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March 3, 2008
Volume 86, Number 9
p. 7

Energy cleanup

Real-Life Trial Of CO2 Capture

First step to CO2 sequestration to be tested at Wisconsin coal-fired power plant

Jeff Johnson

A Wisconsin utility fired up an ammonia-based pilot project this week to capture and remove carbon dioxide from an operating coal-fueled power plant. If successful, the technology could be added to all coal or natural gas power plants to capture CO2 for sequestration underground and potentially eliminate fossil-fuel-fired electric utilities as sources of atmospheric emissions of this greenhouse gas.

We Energies (BOTH)
A consortium of investors have high hopes that a test at We Energies' 1,210-MW plant will remove CO2 efficiently and inexpensively.

The pilot project is a partnership of Alstom, a France-based international construction and engineering firm; the nonprofit Electric Power Research Institute; and We Energies, a midwestern electric utility. The project involves a 1,210-MW power plant in Pleasant Prairie. The one-year trial will remove CO2 from less than 1% of its flue gas waste stream. It is a catch-and-release experiment: The system will be monitored, but the CO2 ultimately will be vented.

The pilot is a "critical step" to developing a cost-effective carbon capture technology to address global warming, "one of the most important environmental challenges facing utilities," notes Gale E. Klappa, chairman of We Energies. With 50% of U.S. electricity and 30% of CO2 emissions coming from coal, he says, carbon capture technologies are essential to the future of energy and coal-related industries. A successful project will mean large profits. Some 30 companies are cosponsoring the Wisconsin trial.

To capture the CO2, Alstom officials say, a chilled-ammonia approach that has been tried before-but only in laboratories-will be scaled up. Basically, flue gas temperature is lowered to 0–10 °C to put the system in the optimal range for the ammonium carbonate/bicarbonate system to form solids as chilled ammonium carbonate is introduced to the flue gas system.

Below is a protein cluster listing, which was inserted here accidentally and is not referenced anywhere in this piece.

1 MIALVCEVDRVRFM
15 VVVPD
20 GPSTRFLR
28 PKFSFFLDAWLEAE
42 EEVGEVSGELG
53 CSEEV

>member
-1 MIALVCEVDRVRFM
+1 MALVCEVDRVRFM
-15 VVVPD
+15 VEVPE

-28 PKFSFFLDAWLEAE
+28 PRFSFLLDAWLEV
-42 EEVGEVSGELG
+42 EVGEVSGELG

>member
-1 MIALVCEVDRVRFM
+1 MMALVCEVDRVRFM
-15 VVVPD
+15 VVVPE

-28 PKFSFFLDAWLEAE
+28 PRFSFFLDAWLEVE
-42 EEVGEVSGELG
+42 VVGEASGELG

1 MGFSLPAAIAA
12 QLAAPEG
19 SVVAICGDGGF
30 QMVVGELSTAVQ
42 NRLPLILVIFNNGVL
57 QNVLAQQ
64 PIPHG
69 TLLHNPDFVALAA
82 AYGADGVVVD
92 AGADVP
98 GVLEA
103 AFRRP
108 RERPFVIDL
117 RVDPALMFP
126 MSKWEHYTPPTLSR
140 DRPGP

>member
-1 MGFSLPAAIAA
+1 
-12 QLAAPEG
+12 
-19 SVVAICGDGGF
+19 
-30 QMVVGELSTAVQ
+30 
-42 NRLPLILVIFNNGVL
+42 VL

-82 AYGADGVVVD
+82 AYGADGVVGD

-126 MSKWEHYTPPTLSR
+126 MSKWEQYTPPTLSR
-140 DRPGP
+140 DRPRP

"We want to form an ammonium bicarbonate crystal, which gives us greater carrying capacity for CO2," explains Robert G. Hilton, director of business development for Alstom.

After the CO2 is captured, Hilton says, the resulting mixture is then pumped to a regenerator. There it is heated to more than 100 °C, and the bicarbonate reverts to carbonate and to CO2, which is concentrated under pressure. The intended result is a high-pressure, 90%-pure stream of CO2 and the separation of ammonia for reuse.

The CO2 capture system uses a lot of energy, and Alstom's target is to get the energy use of the collection system down to 20–25% of a plant's total output. If successful, Alstom predicts, the system will jack up the cost of electricity by 6 to 9 cents per kilowatt-hour-approximately doubling the current cost per kilowatt—hour.

Dow has also joined in the technology development process and is working with Alstom to develop an advanced amine-scrubbing technology.

Depending on results, the trial may grow. American Electric Power and Alstom plan to install the technology later this year at AEP's New Haven, W.Va., electric plant and in 2011 at an AEP power plant in Oologah, Okla. These programs will be larger and will actually sequester the CO2.

But a Department of Energy review of Alstom's approach raised some questions about the technology, and DOE is not funding chilled-ammonia projects. Instead the agency supports a number of other solvent- and amine-based CO2 removal technologies.

"There is so much we don't know about these technologies," Thomas Feeley, DOE technology manager, says. "Everybody is still low on the learning curve, and there are many opportunities for new technologies to be developed." But Feeley says he applauds the Wisconsin project.

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Chemical & Engineering News
ISSN 0009-2347
Copyright © 2009 American Chemical Society


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